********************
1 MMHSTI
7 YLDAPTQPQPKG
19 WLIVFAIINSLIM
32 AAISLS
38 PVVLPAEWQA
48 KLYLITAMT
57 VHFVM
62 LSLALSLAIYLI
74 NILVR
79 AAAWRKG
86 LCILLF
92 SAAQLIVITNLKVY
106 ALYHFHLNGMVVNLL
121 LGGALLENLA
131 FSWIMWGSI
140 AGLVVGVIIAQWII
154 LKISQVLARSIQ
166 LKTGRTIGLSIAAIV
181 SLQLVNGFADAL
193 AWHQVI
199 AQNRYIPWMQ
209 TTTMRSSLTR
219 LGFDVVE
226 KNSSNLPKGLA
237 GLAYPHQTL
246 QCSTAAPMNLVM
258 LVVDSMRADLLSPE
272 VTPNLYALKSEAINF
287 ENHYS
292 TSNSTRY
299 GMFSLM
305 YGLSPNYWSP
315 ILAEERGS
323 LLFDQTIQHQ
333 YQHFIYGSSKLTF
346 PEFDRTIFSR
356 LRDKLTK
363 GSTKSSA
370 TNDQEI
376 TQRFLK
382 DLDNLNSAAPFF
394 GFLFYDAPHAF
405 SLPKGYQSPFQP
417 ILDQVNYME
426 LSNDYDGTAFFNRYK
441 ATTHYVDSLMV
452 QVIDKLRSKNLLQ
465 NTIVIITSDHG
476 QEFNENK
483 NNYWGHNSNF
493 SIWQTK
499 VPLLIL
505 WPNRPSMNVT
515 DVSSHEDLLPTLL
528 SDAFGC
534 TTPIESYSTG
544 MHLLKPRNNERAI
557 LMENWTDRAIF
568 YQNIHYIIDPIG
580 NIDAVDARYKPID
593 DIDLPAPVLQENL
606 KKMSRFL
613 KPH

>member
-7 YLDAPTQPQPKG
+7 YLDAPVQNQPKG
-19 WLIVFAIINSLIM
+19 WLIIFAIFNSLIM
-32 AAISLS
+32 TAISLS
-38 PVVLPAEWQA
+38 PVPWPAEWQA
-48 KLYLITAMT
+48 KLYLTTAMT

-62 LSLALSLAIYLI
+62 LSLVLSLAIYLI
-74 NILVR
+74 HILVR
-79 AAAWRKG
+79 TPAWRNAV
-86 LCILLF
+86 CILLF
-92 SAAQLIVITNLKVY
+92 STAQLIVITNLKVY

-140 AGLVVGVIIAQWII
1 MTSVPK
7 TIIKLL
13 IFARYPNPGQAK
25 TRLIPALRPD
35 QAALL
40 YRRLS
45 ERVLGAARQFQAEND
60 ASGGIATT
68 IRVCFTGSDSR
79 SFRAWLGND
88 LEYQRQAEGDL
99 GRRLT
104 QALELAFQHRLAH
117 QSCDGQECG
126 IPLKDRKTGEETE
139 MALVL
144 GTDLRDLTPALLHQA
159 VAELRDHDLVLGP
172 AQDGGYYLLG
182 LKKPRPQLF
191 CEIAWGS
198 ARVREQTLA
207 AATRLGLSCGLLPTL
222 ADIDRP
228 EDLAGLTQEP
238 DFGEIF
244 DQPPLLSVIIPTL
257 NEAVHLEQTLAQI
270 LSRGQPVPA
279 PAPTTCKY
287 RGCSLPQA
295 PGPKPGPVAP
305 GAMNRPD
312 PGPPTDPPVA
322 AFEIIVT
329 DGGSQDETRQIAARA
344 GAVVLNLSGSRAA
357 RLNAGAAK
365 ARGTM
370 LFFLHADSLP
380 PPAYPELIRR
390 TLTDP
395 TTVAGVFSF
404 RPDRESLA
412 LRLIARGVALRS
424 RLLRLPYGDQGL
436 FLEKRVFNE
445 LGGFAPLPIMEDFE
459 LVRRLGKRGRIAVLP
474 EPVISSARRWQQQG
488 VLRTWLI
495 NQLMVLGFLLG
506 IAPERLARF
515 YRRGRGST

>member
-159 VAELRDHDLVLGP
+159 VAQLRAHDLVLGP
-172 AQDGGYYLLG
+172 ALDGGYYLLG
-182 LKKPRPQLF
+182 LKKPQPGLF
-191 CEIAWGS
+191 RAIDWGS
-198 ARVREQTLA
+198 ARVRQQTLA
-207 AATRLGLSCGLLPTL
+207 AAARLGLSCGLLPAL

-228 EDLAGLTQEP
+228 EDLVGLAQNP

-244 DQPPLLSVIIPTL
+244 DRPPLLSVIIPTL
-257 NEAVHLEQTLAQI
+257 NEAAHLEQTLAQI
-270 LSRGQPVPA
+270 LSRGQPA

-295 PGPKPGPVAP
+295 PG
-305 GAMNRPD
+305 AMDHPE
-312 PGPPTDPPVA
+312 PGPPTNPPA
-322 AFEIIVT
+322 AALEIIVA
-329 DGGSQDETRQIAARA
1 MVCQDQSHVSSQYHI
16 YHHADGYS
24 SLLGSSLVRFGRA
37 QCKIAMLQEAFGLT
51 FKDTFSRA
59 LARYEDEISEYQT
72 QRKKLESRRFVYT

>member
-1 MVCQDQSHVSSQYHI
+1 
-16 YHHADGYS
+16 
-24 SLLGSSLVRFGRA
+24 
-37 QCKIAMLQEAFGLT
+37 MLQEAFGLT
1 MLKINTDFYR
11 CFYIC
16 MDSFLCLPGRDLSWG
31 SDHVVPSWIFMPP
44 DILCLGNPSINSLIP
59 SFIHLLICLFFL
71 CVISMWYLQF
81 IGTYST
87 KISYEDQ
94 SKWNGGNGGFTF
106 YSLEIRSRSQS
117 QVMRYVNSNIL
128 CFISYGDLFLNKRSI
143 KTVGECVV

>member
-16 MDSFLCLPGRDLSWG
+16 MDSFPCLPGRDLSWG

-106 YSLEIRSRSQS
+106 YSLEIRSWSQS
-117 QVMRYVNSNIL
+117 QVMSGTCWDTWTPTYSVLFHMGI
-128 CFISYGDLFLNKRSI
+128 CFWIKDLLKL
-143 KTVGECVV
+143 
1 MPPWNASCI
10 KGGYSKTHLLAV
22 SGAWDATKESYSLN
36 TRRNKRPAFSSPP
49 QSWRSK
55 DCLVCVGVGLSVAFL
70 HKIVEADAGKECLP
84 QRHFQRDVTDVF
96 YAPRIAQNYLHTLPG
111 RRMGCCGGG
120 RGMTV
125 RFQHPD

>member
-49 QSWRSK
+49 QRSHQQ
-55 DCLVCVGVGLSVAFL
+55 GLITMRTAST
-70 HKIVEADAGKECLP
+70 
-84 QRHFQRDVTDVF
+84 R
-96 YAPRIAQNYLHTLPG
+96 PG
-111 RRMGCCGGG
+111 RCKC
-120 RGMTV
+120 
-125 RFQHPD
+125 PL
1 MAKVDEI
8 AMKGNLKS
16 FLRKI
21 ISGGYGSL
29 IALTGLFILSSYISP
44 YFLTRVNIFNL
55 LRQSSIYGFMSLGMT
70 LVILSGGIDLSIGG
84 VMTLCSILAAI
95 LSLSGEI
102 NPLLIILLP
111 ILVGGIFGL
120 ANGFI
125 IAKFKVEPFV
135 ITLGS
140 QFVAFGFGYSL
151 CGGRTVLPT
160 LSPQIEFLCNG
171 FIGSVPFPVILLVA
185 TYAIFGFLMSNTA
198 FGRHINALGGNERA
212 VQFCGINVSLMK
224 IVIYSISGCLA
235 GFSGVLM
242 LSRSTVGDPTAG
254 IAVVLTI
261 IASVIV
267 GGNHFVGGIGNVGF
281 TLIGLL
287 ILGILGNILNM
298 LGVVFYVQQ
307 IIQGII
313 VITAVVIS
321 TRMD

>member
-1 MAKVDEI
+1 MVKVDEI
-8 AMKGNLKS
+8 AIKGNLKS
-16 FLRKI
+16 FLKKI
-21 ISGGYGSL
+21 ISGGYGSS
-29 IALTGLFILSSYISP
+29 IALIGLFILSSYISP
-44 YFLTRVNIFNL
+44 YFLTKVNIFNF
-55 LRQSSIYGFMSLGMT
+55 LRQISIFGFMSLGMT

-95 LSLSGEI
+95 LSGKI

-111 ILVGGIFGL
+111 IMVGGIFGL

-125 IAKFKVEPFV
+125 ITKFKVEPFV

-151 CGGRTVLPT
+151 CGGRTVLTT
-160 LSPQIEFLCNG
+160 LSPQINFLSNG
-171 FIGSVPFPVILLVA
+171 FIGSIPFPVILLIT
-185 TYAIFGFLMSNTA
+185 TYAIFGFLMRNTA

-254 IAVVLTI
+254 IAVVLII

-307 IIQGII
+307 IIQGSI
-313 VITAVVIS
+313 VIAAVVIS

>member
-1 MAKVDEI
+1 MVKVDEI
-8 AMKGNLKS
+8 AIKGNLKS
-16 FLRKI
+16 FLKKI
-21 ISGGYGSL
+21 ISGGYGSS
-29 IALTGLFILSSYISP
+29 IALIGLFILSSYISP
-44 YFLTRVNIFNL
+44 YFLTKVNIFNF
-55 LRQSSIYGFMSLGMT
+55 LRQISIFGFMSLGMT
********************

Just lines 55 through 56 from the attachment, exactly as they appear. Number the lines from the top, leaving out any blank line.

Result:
528 SDAFGC
534 TTPIESYSTG